Enemy German Shepherds, a Terror Beagle, and a Selfish Bichon
Season 2 | Episode 18 | Pete and Dax, Sugar ad Snowflake
Brigitte has been playing musical chairs with her three German Shepherds for six years, making sure that two of them, Pete and Dax, never have contact. Can Cesar stop this ridiculous rotation? Then Cesar visits the Formans whose adopted Beagle Sugar has proven to be rotten to the core, terrorizing the Formans' grandchildren and chewing up anything in sight. Can Cesar reduce this Sugar high? Finally, Cesar attempts to help Sitfokks with their Bichon, Snowflake, who has become "the other woman" in their relationship.
The “Other Woman”
The more cases I take on, the more I come to understand that dogs are truly a reflection of the human dynamic in a household. If a family isn’t working as a team in raising their dog using exercise, discipline, and affection, not only will the dog experience behavioral problems; his human pack could experience problems too!
Malcolm, Snowflake’s owner, seemed to be continually sabotaging his wife Judi’s chances of making peace with the dog because he wanted Snowflake to be “his” dog — “his” loyal companion — and not his family’s.
But this isn’t fair to the dog, who are pack animals by nature, and it isn’t fair to the other family members. They all need to take turns consistently walking him, disciplining him, and giving him affection. By doing this, he will experience the entire family in leadership roles within the pack and will submit to them. This creates a stable pack environment for Snowflake, and he’ll stop taking advantage of any one particular family member.
Drop it, Sugar!
The case of service dog Sugar will show you that it makes no difference to dogs whether or not – or how – their owners may be handicapped, as long as that person projects strong, calm-assertive energy. Service dogs demonstrate that, as long as they trust their human leaders, they can do amazing things to make up for whatever physical disability that person has.
Sugar’s owner Ray believed that the dog was “picking on him” because he had multiple sclerosis and couldn’t fight back. But what Ray didn’t realize was that he actually had a very powerful, calm-assertive energy that he wasn’t using. The best way handicapped people can empower themselves is to make the most of what they have; in Ray’s case, his scooter. You’ll see how, when you tune into the episode. His problem was not his MS, it was dog psychology!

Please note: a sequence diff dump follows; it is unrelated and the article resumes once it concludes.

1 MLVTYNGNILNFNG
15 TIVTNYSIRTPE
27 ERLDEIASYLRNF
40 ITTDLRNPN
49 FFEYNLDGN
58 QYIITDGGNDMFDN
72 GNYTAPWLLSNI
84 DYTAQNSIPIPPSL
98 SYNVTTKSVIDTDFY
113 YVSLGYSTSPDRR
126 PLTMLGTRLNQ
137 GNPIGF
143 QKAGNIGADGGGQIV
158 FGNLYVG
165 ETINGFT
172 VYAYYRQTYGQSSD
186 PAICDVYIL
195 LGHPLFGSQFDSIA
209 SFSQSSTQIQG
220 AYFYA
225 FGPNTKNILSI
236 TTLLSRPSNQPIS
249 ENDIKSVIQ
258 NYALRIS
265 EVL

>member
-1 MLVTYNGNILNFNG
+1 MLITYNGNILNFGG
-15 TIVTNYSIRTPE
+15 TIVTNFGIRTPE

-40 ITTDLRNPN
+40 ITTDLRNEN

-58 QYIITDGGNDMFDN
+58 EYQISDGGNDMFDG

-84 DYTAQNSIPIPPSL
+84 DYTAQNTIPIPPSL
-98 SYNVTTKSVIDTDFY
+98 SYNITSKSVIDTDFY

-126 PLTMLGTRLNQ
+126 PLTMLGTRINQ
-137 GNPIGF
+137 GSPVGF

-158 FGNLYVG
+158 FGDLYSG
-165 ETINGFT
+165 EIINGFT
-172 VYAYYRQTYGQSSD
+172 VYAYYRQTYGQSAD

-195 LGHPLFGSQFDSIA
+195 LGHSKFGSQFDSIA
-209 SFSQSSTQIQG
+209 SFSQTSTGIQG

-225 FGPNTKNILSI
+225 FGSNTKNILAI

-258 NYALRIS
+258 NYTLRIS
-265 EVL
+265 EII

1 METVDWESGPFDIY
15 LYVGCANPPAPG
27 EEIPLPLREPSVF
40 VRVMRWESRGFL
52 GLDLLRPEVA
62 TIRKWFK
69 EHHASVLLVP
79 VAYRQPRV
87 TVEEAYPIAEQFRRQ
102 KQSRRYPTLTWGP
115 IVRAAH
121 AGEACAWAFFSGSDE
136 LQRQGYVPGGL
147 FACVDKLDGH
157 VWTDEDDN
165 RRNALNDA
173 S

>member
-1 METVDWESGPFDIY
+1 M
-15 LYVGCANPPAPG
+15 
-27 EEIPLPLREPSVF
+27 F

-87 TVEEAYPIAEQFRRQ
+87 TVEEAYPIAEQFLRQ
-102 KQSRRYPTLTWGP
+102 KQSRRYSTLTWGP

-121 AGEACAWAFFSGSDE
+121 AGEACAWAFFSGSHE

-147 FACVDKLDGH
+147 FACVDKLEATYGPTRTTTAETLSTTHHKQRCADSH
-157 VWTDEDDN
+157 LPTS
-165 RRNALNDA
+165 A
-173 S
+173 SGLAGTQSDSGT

Remember, dogs can sense weakness from those who are perceived to be weak-minded. But if they can commit to learning how to become a strong pack leader, a successful relationship will emerge.
Three’s a Crowd
The most important thing you can do when introducing a new dog to the pack is to assert leadership. You need to be in total control of the situation, with every dog in the household recognizing your authority. In my work, I meet so many warm and generous people who take animals into their homes. They just reach out and adopt strays out of the goodness of their heart, no matter how many other pets they have at home. However, with dogs, the more of them you have, the more important it is that you 100% commit yourself to letting them know that you — and you alone — are the pack leader.
For example, once Dog #1 and you have a leader-follower relationship, the rest will fall into line, though only if you behave consistently with every other animal. In other words, Dog #3 will see that Dogs #1 and #2 are calm-submissive which, to him, means he is entering a balanced pack. Dogs that spend time at my Dog Psychology Center rehabilitate so quickly because of this dynamic. Everyone knows their place and no one questions authority and leadership.
See, dogs need to feel like they “fit in” just as humans do and usually that drive to belong neutralizes a lot of unwanted behavior. In other words, most well-meaning owners adopt unstable dogs into an unbalanced pack, hoping the new addition will balance everything out, but, more likely than not, the opposite happens; it intensifies the pack’s unbalanced state.